About XML

XML, or eXtensible Markup Language, is a markup language. Markup languages clarify the content in a document by tagging the elements of the document. A well-known markup language is HTML, the standard language for writing webpages. The benefit of working with XML is that it is an open standard. The structure and rules for working with XML documents are well documented by the World Wide Web Consortium (http://www.w3c.org). XML is also quite simple and understandable: you can view an XML file in any text editing application and even edit its content. Because XML is an open standard, anyone with sufficient understanding can process an XML document into other formats, such as plain text, HTML, or even other XML formats.

Tags and Elements

Tagging content gives the content of a document structure and specific meaning. Each tag defines an element of the document. For example, compare the following excerpts from a text file before and after tags have been added.

Original text file:

Coffee house wide shot
17
300
Good

Tagged document:

<clip>
<name>Coffee house wide shot</name>
<reel>17</reel>
<duration>300</duration>
<good>TRUE</good>
</clip>

In the original text file, you have to make assumptions about the meaning of the numbers 17 and 300. In the tagged document, the tags clarify that 17 is actually the reel name of a clip and 300 is the clip duration (in frames).

In XML, elements can contain other elements. In the example above, the <clip> element encompasses all of the other elements.

Most markup languages have a limited set of tags and rules about how the elements can be ordered hierarchically. For example, an HTML document can have a <p> element (this is a paragraph element) but if you added a <sentence> element, it would not be recognized by HTML-aware applications unless the entire HTML standard were altered.

XML was designed to be extensible—you can define any tags and hierarchical rules that fit the data you are working with. For example, an XML file that contains store inventory data might have elements such as <product>, <manufacturer>, <cost>, and <size>. An XML file that contains video editing information would have very different elements, such as <clip>, <name>, <duration>, <logginginfo>, and so on.

XML is a strict markup language, which means all tags must be closed. For example, if your XML document contains a <clip> tag, there must be a corresponding </clip> tag to close the element. Unclosed tags create errors.

Attributes of XML Elements

Some elements contain identifying information called attributes. In XML, an element’s attribute looks like this:

<font color=”red”>
...
</font>

In the example above, the font element has an attribute called color, which is set to “red.” Alternatively, you could choose to structure your XML format without attributes:

<font>
<color>red</color>
...
</font>

Just as XML tags are extensible, so are attributes. When you define the rules of your XML file, you can allow elements to have any attributes you want. For example, in the Final Cut Pro XML Interchange Format, every clip can have an “id” attribute so each clip can be uniquely identified and referenced:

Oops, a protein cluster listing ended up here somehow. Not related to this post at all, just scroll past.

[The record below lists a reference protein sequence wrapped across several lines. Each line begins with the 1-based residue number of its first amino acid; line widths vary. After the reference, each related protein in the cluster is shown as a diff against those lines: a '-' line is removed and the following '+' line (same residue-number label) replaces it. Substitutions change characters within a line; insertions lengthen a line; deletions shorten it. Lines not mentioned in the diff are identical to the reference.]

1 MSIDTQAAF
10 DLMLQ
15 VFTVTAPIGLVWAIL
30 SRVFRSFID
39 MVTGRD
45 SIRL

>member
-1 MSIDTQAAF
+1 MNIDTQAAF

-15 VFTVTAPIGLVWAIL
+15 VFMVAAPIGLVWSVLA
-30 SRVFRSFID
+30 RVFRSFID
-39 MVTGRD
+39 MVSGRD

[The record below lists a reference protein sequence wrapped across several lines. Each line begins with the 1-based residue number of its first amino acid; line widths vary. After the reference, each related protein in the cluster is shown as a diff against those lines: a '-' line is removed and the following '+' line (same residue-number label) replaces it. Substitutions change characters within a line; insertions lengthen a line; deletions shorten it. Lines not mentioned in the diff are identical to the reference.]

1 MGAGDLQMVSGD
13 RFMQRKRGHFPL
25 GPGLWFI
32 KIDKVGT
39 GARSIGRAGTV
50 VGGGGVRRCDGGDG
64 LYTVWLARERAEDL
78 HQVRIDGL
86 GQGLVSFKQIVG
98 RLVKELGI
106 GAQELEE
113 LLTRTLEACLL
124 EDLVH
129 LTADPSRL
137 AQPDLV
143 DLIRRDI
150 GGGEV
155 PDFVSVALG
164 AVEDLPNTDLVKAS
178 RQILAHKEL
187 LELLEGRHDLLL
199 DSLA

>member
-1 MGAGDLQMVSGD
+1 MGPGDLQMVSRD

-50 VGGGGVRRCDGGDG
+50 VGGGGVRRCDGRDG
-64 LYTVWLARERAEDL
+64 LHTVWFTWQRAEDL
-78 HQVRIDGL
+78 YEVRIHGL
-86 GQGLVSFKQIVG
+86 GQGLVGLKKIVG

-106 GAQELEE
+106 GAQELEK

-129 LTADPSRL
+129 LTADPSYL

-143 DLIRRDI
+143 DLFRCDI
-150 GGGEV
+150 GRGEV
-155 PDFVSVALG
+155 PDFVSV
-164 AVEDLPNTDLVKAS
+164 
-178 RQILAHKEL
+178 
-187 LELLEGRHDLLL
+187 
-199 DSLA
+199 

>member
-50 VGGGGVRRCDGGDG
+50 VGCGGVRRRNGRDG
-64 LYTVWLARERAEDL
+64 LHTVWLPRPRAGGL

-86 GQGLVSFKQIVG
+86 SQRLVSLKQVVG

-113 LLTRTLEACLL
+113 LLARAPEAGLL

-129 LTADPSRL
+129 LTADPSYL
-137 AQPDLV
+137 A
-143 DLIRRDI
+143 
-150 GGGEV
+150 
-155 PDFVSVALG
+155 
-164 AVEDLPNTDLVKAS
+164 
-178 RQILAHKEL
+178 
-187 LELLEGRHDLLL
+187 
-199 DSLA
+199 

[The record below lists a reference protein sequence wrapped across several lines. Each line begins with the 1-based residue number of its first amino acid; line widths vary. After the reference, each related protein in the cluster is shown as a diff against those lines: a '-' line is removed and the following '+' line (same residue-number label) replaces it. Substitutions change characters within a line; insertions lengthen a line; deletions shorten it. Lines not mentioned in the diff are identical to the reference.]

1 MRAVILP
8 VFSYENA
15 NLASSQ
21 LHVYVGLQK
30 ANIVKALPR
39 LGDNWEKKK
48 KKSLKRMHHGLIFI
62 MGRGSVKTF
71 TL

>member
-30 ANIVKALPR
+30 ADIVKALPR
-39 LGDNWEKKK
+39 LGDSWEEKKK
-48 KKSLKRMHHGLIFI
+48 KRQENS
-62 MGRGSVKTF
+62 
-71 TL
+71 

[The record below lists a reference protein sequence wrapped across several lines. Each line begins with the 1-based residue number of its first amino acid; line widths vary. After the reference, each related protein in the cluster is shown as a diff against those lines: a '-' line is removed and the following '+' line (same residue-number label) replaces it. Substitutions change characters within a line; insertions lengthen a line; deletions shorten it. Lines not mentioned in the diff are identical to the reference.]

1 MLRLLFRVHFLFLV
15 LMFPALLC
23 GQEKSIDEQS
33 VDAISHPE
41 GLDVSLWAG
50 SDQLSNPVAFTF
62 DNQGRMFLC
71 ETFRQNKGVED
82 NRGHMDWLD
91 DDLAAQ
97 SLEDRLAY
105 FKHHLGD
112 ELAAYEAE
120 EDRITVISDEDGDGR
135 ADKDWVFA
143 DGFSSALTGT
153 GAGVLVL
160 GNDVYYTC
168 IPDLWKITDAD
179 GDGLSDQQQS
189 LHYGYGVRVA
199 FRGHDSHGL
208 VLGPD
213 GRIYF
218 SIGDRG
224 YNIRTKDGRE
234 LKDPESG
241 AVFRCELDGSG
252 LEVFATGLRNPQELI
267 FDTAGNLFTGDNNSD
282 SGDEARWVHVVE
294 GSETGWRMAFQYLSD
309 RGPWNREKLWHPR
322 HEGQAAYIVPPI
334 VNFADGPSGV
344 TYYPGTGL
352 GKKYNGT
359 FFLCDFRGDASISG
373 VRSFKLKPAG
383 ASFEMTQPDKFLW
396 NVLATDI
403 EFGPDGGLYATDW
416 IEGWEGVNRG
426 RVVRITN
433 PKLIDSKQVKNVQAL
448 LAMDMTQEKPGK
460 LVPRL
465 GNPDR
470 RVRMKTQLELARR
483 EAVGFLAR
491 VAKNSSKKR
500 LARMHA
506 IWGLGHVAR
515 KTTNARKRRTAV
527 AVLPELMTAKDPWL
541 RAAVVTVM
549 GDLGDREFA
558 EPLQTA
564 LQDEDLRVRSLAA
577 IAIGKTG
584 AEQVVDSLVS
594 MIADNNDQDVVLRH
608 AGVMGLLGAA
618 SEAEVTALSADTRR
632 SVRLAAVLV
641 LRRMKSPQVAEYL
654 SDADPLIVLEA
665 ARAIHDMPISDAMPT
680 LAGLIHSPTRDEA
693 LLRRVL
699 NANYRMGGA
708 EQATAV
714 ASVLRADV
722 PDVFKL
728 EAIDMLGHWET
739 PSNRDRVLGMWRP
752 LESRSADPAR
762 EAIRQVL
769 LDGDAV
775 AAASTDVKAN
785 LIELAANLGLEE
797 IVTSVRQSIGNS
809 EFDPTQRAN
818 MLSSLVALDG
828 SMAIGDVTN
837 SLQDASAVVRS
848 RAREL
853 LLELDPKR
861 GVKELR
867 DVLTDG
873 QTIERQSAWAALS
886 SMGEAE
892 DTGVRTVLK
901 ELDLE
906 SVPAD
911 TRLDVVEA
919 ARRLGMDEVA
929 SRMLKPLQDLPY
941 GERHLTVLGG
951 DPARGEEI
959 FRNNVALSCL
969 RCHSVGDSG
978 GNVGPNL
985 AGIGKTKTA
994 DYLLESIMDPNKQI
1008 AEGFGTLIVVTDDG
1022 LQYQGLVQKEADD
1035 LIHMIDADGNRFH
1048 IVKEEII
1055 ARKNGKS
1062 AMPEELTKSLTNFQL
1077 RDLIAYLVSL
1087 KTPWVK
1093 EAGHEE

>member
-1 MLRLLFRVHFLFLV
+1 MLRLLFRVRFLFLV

<clip id=”coffee house 1”>
...
</clip>
<clip id =”coffee house 2”>
...
</clip>

Whitespace

Whitespace in a document includes multiple spaces, tab characters, carriage returns, newline characters, and so on. An XML parser reads and processes XML tags in a document, but ignores extra whitespace. To an XML parser, there is no difference between

<clip><name>Coffee house wide shot</name><reel>17</reel></clip>

and

<clip>
<name>Coffee house wide shot</name>
<reel>17</reel>
</clip>

Whitespace is permitted so you can make your XML file more readable without affecting the fundamental structure or meaning.

Document Type Definitions

Before you can create an XML document, you need to define the rules of your document: which elements (tags) can exist, which elements contain other elements, which elements are optional or required, what attributes each element has, and so on. You define the rules of an XML document in a Document Type Definition, or DTD. Every markup language has a DTD so that parsers know how to verify the structure of documents. Without a DTD, it is impossible for the parser to validate an XML document. Every XML document requires a DTD.

If you are working with a predefined language, such as HTML or the Final Cut Pro XML Interchange Format, the DTD has already been created for you. All you need to do is follow the rules of the DTD to create valid Final Cut Pro XML.

Working with XML Created in Different Applications

XML documents can be used to represent almost any kind of information. Unlike languages such as HTML, XML has no predefined elements. XML is not one format; rather, XML is used to create specific XML-based markup languages. Just because an application supports XML does not mean that it can recognize any kind of XML document. For example, a database application may use an XML format with elements like <row>, <column>, and <subtotal>, while a graphics application might store information in elements such as <layer>, <shape>, and <color>. Even though both documents are XML, they are incompatible because their Document Type Definitions are completely different.